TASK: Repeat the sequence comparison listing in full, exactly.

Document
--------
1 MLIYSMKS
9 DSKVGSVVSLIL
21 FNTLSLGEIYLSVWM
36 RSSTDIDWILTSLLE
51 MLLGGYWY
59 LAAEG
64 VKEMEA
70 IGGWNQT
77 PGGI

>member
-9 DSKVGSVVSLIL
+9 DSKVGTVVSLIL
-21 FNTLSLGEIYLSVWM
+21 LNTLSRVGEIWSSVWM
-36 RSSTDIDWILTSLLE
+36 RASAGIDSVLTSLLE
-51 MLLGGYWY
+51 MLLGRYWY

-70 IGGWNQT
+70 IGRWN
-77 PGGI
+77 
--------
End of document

1 MLIYSMKS
9 DSKVGSVVSLIL
21 FNTLSLGEIYLSVWM
36 RSSTDIDWILTSLLE
51 MLLGGYWY
59 LAAEG
64 VKEMEA
70 IGGWNQT
77 PGGI

>member
-9 DSKVGSVVSLIL
+9 DSKVGTVVSLIL
-21 FNTLSLGEIYLSVWM
+21 LNTLSRVGEIWSSVWM
-36 RSSTDIDWILTSLLE
+36 RASAGIDSVLTSLLE
-51 MLLGGYWY
+51 MLLGRYWY

-70 IGGWNQT
+70 IGRWN
-77 PGGI
+77 